The weather might not have been on our side, but it was still a lot of fun for all those who came! Beatrixpark was so green and pretty with flowers in the field … just a shame that our Easter Bunny couldn’t make it due to illness. (I have it on good authority that next year he will be there – I talked with Santa!) Thanks to everyone who came, and particularly to the 2 sponsors we had – English Lessons Almere and the Atlas of Amsterdam!
What a weekend! Saturday saw the most beautiful spring day, and we celebrated with our Annual Easter Egg Hunt! (This one was super awesome because for the first time in a couple of years we weren’t rained out!)
Good Friday is public holiday in the Netherlands. However that does not mean that you will get off from work. I never got the logic of that, but new places, new rules. Banks are usually closed and many shops will be shut or close early on Good Friday.
Easter Sunday – Paas Zondag
Easter Sunday is a proper public holiday in the Netherlands. Some stores will be open on Easter Sunday, but the majority will stay closed.
Children spend the morning decorating Easter eggs with brightly colored paint and hunting chocolate eggs that have been hidden by the Easter Mummy… uhh… make that the Easter Bunny.
Traditionally, an Easter brunch is held on the Sunday. The table is decorated with the freshly painted Easter eggs, candles, spring flowers like daffodils, tulips and hyacinths, and a vase with decorated willow branches (paastakken). Hanging from this ‘Easter tree’ are chocolate eggs and ornaments like butterflies, bows and bunnies. The brunch consists of a Paasstol (a fruited Easter loaf with a center of soft almond paste), butter shaped like a lamb or bunny, bread rolls, hard boiled eggs, smoked salmon, smoked eel, and other more typical Dutch breakfast items.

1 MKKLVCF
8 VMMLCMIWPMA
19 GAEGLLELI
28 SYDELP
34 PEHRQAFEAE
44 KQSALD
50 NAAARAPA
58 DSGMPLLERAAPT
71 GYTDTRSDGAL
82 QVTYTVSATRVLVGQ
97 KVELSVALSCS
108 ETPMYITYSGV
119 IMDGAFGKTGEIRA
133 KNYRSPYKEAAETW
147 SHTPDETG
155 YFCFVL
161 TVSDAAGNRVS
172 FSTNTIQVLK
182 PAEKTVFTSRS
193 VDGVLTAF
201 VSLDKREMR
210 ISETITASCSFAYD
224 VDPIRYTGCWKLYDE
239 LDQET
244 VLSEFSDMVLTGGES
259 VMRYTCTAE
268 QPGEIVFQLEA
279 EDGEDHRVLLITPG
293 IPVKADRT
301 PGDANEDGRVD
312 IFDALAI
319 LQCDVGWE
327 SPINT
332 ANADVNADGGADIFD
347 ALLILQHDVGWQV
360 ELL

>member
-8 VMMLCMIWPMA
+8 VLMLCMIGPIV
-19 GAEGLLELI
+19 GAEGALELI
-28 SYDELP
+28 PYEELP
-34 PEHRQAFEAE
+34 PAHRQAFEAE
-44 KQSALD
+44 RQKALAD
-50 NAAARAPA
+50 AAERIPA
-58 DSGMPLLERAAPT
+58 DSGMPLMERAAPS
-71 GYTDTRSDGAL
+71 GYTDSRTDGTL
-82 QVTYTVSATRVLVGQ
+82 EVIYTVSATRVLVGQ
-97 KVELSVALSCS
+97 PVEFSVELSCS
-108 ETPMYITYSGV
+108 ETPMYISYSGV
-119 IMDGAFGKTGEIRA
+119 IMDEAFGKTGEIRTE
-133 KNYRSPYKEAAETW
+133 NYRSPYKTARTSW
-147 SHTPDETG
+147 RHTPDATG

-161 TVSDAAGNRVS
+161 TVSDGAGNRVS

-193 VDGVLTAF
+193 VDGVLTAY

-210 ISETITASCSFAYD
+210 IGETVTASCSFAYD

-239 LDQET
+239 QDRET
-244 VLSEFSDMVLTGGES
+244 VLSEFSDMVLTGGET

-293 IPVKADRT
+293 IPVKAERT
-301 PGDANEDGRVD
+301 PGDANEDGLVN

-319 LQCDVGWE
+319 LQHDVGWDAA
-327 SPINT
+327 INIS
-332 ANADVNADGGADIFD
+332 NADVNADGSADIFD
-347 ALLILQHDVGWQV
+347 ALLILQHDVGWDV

In the east almost every village lights an Easter bonfire on some hill or high point. People begin collecting wood for the fires weeks in advance, each area tries to outdo each other by building the biggest and best fire than its neighbors.
Easter Monday – Paas Maandag
Easter Monday is a public holiday in the Netherlands and most likely you will get the day off – unless you work in one of the many stores that are open Easter Monday. If they are open, they commonly open later and/or close earlier than usual. Public transport services generally operate a slightly reduced service, but there may be no public transport in rural areas. There are some restrictions on the sale of alcohol on Easter Monday. There may be some congestion around shopping malls specialized in furniture or garden supplies and popular visitor attractions and on routes back from popular short break destinations.
Weather permitting, Dutch families often spend the day at an amusement park or cycling in the countryside. Bad weather Easters often mean big business for shopping centers and furniture stores. Foodwise, leftovers from Easter Sunday are usually enjoyed. They may also perform household maintenance or seasonal tasks in their gardens, take a walk along the coast, and ride on a cycle while admiring the first signs of spring. Easter fires (paasvuren) are lit in some villages in the northern and eastern parts of the Netherlands.